In the last few weeks, I’ve noticed a bunch of blog posts that dealt with the issue of readiness for publication, in some shape or form.
Is your story ready? Is your craft ready? Are you ready?
This is something I have struggled with over and over again in various ways. Are my critique partners telling me the truth, are they the best people to evaluate my stuff? Have I done enough to polish my prose, explore the world of my story? Am I ready for the responsibilities of deadlines, edits, and networking?
Often, my answer is a resounding YES. But when I look back at this past year, at the queries I sent too soon, the submissions I sent out, fueled by optimism and impatience instead of assurance in my craft, I cringe a bit. I’m not alone. Writer Lydia Sharp had a poignant post on this topic recently.
Kidlit agent Mary Kole talked about the differences between Unconscious Incompetence, Conscious Incompetence, and Conscious Competence, Unconscious Competence in her post Dealing with Rejection.
Basically, when we start writing, we think we are awesome. Then we gain some perspective and realize, boy, we have a lot to learn. We work on our craft, get better, but it still feels forced. Every word is a trial. But the light at the end of the tunnel is mastery. I like to think I’m competent, but I am highly conscious of the effort needed to make my work shine. (And even then, I can’t be sure that it’s not just my ego talking).
We see so many stories where if the author had taken a little more time, taken a step back from it, come back with fresh eyes and put in what was missing, it would have made all the difference. As writers, we’re in such a hurry to get it out the door that we get it to Pretty Good and submit. Pretty Good isn’t good enough.
It’s painful, but true, especially knowing I jumped the gun on some of my projects. Rashness. But on the opposite end of the spectrum is perfectionism. Agent Scott Eagan suggests that some writers hold back sending out their stuff not because the story’s not ready but because they aren’t ready to move forward in their writing. We tinker, we obsess over details, we want everything to be just so.
Maybe we stick with our stories too long. SciFi author Juliette Wade’s post When do you walk away? And how do you know when to come back? presents a thoughtful discussion of factors to consider when deciding how to move forward with (or move on from) a story.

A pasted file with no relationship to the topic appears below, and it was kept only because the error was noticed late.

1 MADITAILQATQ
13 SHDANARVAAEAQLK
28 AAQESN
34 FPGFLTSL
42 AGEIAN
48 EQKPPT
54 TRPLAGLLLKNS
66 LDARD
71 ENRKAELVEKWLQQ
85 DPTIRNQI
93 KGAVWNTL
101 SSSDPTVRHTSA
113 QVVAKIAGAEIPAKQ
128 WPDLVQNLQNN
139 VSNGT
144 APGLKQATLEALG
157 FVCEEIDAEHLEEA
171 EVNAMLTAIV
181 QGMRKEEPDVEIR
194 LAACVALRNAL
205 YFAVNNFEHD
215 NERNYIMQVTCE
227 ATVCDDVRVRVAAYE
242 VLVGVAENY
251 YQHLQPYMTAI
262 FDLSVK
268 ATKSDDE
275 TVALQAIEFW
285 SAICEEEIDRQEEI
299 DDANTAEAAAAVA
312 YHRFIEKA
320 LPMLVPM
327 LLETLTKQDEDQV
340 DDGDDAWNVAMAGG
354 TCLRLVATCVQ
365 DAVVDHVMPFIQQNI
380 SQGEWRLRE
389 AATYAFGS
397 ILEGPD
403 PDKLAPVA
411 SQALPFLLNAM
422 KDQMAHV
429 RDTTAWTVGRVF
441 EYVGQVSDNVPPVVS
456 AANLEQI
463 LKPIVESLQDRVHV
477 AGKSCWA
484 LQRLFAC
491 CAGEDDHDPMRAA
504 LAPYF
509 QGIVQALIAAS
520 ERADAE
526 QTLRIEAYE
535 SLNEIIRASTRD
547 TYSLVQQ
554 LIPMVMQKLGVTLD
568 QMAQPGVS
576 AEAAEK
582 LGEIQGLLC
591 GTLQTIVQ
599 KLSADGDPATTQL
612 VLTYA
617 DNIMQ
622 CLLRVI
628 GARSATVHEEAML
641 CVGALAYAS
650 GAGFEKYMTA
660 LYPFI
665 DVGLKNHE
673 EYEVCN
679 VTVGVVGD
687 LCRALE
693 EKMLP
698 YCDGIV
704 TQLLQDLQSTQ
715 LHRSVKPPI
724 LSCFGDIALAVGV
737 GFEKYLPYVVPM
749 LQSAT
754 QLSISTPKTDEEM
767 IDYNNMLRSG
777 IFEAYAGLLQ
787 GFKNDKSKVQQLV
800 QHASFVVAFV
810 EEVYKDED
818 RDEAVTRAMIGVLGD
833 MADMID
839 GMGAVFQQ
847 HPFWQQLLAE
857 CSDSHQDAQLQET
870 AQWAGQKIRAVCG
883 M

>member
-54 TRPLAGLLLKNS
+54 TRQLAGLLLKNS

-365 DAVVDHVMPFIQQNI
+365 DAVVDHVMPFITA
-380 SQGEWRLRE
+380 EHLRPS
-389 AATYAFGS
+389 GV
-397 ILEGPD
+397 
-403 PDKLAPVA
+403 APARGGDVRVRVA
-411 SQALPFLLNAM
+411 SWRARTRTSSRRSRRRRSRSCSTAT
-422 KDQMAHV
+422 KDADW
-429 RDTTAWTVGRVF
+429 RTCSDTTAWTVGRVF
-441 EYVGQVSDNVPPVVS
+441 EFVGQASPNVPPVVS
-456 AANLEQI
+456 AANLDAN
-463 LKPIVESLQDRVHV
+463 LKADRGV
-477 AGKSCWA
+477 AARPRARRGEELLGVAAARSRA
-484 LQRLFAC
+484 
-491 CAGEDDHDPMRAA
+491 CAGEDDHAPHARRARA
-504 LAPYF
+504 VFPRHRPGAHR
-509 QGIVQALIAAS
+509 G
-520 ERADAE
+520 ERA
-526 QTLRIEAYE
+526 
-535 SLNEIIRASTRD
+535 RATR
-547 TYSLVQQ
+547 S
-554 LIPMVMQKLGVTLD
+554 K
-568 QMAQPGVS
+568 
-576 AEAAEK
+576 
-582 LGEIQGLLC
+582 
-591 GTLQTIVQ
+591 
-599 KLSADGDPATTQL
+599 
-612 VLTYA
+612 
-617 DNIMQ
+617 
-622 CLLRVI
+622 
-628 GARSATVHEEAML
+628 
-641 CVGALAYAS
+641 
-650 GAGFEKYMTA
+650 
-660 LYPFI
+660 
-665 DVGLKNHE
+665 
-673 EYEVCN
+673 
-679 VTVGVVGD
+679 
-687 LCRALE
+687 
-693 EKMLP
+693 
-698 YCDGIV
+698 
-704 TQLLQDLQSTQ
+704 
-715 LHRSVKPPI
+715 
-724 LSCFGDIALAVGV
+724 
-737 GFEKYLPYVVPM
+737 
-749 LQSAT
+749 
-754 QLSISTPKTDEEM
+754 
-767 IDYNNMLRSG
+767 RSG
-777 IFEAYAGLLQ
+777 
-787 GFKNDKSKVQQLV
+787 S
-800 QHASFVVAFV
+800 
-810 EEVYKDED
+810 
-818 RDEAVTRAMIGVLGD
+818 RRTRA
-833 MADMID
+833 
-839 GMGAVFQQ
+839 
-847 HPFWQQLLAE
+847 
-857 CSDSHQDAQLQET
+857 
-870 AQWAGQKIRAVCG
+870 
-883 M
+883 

The writing blogosphere is rife with overnight success stories—you know, the people who just decided Hey, I’m going to write a book and never hit a roadblock before hitting the bestseller list. While I’m glad people are writing and selling books, all the backslapping can be discouraging to those still slugging away in the trenches. That’s why it was so refreshing to stumble upon this interview with author Jay Lake via the blog Dancing with Dragons is Hard on Your Shoes. As Mr. Lake points out:
What made me interesting to my agent wasn’t that I was at the right convention, in the right bar or knew the right people. It’s that when we were introduced, and she asked, I had projects to discuss and a publication history she could review to see if she liked my work. There was serendipity in our original connection, but everything else flowed from the years of hard work I’d already put into writing and marketing my fiction. […] Keep moving, keep working.
Without that base of effort, without that production, all the marketing and networking in the world won’t do you any good. You can succeed as a published author without marketing if your work is strong enough. Lacking the work, there is no success as a published author.
How do you know if you are ready?
What are you doing to be ready?
Next week look for a Resource Roundup post on Openings, as I’ve been immersing myself in the subject (again) as a result of attending the WD webinar Start Your Story Right: How to Hook an Agent with Your First Pages last week.